Sahelian Food Crisis: Update and Resources

The United Nations Under-Secretary-General for Humanitarian Affairs, Valerie Amos, made headlines this week after she visited Senegal and Burkina Faso and stated, “The humanitarian situation [in the Sahel] is expected to remain critical at least until the main harvest this autumn.” The UN estimates that fifteen million people in the region do not have enough to eat; Oxfam puts the number higher, at eighteen million. The World Food Programme has called the current situation “one of the most complex and widest reaching food crises to hit the Sahel of West Africa in living memory. Whereas the 2005 and 2010 food crises hit mainly two countries – in Niger and Chad – this current crisis has hit in no less than 8 countries from Mauritania all the way to Chad.” The situation is tragic.

Here are several resources for those who want to understand the crisis more fully:

  • The United States government’s Famine Early Warning Systems Network (FEWSNET) has a helpful map of the crisis in West Africa. Portions of Senegal, Mauritania, Mali, Burkina Faso, Niger, Nigeria, and Chad are marked as “stressed” (the second level on a five-point scale) while some portions of Mauritania, Mali, Niger, and Chad are in “crisis” (the third level).
  • The UN Office for the Coordination of Humanitarian Affairs offers important coverage of the crisis. One piece emphasizes the troubled situation in northern Mali, where the ongoing rebellion has taken a major humanitarian toll. This is just the most vivid illustration of how the intersection of politics and drought can prove deadly. 3.5 million people face hunger in Mali.
  • The World Food Programme has a useful Q&A on the crisis.
  • Finally, this reporting from on the ground in northeastern Senegal is worth reading to get a sense of how ordinary people are experiencing the drought.

A Look at the Food Crisis in Chad

The Sahel currently faces a food crisis that could affect as many as 15 million people.

This includes 5.4 million people in the Niger (35 percent of the population), 3 million in Mali (20 percent), around 1.7 million in Burkina Faso (10 percent), around 3.6 million in Chad (28 percent), 850 000 in Senegal (6 percent), 713 500 in the Gambia (37 percent) and 700 000 in Mauritania (22 percent).

The looming crisis is due to a combination of factors, including drought; sharp declines in cereal production and high grain prices; a shortage of fodder for livestock; a reduction in remittances from migrant workers in several countries; environmental degradation; displacement; and chronic poverty deepened by chronic crisis.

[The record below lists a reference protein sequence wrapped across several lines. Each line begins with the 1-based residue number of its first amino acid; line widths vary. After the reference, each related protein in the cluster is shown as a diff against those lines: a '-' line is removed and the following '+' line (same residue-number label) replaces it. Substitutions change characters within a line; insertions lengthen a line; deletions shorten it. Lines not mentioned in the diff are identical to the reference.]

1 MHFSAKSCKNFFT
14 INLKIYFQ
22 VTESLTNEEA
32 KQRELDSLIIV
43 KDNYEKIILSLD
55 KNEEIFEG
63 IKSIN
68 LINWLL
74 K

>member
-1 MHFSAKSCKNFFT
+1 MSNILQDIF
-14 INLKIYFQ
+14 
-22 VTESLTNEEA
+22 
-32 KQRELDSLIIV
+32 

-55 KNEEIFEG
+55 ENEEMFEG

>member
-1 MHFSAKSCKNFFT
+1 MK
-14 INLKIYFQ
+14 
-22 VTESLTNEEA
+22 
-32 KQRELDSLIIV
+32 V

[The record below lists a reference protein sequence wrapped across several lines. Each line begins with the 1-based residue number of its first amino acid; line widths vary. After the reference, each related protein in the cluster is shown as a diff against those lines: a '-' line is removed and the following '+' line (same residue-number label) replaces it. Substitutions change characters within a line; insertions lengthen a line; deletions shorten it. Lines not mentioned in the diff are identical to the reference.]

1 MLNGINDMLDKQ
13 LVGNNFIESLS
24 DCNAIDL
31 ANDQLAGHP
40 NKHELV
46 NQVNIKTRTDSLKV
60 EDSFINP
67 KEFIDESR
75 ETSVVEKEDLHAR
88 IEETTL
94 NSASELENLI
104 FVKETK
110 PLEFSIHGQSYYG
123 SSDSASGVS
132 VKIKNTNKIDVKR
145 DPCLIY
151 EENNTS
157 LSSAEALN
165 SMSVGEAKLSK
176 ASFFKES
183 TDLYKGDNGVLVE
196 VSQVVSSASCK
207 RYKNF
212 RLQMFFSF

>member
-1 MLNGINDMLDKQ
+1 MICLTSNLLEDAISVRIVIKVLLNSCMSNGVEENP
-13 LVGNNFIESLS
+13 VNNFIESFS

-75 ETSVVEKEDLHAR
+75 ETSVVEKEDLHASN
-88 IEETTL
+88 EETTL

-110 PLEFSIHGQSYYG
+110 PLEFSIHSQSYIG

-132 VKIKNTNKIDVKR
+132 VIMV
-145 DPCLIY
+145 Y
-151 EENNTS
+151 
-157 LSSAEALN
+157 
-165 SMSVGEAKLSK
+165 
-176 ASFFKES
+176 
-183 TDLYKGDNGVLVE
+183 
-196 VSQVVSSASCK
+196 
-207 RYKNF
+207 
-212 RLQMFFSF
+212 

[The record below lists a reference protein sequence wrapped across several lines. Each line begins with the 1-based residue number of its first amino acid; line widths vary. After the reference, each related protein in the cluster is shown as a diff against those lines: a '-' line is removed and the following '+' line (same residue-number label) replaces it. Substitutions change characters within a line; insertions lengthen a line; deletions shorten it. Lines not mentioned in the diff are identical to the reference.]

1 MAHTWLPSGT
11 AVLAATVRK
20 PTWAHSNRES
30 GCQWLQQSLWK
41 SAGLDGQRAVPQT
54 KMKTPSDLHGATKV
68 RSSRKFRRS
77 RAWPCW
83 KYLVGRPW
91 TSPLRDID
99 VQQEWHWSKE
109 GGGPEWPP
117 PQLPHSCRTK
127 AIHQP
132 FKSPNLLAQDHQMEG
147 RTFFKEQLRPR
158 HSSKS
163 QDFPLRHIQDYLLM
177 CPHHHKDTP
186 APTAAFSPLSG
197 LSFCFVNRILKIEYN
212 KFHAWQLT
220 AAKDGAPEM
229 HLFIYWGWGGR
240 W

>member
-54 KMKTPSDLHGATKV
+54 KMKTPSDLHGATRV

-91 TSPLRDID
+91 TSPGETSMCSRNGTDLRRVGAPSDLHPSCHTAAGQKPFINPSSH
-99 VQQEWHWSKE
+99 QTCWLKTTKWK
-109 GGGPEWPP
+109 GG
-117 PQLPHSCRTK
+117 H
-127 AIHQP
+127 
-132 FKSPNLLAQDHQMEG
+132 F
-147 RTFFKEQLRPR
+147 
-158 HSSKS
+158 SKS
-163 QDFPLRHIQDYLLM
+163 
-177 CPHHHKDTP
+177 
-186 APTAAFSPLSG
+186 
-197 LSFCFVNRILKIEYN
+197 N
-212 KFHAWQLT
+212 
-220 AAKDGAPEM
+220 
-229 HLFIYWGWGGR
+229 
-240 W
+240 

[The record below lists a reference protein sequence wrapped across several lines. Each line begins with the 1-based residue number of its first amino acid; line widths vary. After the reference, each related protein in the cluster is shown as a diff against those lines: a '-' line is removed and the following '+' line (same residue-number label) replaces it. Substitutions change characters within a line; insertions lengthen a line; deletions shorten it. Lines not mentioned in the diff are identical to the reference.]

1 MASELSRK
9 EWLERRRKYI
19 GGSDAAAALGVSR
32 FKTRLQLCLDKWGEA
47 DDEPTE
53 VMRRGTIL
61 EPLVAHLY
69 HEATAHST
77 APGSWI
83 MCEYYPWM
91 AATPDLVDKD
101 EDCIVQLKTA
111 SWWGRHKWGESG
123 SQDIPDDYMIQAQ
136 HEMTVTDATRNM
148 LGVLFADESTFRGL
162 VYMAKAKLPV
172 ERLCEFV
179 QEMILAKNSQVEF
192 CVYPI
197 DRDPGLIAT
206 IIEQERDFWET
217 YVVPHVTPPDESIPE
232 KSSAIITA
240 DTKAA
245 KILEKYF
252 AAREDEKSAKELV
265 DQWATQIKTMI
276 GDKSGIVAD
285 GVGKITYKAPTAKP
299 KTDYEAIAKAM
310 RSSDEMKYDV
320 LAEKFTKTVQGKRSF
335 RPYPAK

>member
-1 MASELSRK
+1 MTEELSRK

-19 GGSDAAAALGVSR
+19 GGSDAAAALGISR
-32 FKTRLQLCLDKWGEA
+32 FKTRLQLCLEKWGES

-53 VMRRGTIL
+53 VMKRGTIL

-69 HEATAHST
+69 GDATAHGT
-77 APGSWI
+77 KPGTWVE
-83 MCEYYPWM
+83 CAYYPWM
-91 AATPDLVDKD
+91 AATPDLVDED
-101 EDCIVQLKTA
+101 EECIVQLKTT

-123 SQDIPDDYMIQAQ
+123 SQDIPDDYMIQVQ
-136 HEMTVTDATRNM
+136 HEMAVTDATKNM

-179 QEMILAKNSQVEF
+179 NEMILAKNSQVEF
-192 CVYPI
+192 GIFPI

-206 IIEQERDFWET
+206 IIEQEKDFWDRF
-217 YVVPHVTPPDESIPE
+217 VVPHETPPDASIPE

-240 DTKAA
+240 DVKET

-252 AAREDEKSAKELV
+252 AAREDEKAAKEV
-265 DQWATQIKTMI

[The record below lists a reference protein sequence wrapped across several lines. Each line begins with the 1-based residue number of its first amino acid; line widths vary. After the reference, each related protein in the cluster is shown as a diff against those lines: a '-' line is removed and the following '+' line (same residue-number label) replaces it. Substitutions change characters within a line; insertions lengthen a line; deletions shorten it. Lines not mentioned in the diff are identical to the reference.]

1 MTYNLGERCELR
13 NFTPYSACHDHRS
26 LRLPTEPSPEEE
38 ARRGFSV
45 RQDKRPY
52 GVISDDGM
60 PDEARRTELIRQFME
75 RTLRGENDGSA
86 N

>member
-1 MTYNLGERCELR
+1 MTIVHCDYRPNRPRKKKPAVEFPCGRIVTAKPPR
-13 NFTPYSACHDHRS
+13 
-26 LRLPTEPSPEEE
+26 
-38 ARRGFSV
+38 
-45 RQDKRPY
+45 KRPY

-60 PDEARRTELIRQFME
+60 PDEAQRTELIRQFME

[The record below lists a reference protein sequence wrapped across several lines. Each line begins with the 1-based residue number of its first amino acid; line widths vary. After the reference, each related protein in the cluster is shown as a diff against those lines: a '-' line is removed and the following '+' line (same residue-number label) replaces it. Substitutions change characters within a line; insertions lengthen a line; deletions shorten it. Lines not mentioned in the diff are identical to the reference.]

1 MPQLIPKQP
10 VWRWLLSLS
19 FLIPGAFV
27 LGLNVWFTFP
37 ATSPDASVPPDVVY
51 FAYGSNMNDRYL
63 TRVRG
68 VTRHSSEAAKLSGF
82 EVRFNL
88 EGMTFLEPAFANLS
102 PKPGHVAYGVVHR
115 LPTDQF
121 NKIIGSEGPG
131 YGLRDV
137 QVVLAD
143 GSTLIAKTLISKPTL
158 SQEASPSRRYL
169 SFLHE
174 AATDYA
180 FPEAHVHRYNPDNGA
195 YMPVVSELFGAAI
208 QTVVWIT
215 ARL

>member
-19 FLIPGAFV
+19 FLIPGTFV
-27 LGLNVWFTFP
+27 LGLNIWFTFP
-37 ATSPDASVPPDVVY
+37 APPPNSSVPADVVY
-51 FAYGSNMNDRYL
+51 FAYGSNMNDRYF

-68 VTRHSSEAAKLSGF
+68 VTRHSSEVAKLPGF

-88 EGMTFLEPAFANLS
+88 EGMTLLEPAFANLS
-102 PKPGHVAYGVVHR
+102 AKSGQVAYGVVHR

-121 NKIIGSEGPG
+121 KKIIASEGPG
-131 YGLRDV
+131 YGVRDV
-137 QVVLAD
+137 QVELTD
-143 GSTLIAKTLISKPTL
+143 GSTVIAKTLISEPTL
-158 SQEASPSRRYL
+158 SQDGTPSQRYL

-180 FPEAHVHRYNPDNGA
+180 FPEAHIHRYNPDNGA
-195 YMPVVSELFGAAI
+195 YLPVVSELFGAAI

Total 2011 cereal production in the Sahel was on average 25 percent lower than in 2010, but as much as 50 percent lower in Chad and Mauritania. There were also localized, huge food production deficits in other countries (up to 80 percent).

As the above quotation indicates, Chad is one of the most affected countries. IRIN gives a ground-level perspective on the crisis, and sets Chad’s problems in the context of broader fallout from the civil war in Libya and the violence in Northern Nigeria:

Late Chadian government recognition of a food crisis, a slow build-up from aid agencies, and severe pipeline constraints due to closed Libyan and Nigerian borders mean food aid has not yet arrived in Chad, despite many thousands of people having already run out of food.

Residents of Eri Toukoul village in Kanem Region, western Chad, told IRIN they have nothing to eat. Most are surviving by leaving for towns and cities. Grain stores are empty and the animals they used to rely on are dead.

“Before we had 10-15 animals each, now we have nothing,” said Fatou Su Hawadriss, who has seven children. Almost every family in this village once had at least one relative working in Libya who sent back money, but now all have fled the violence there.

Oxfam, meanwhile, has produced a video on the situation in Chad.

Both Oxfam and the United Nations are calling for millions of dollars to support relief efforts across the region.

The debate continues about how best to address the problem of food insecurity, with NPR recently showcasing new research on where relief organizations should purchase food supplies. The findings seem fairly common-sense to me:

Simple, unprocessed grain or beans were clearly cheaper in local markets; processed food such as oil sometimes was cheaper to ship from the U.S. The lesson from this is a simple one, the researchers concluded: Don’t set up rigid rules that require food to be bought in any particular place. Buy food wherever it makes most sense.

The larger question about the region’s recurring food crises still remains, however: What is the best long-term strategy for reducing food insecurity? For Chad and many of its neighbors, that question is of crucial importance.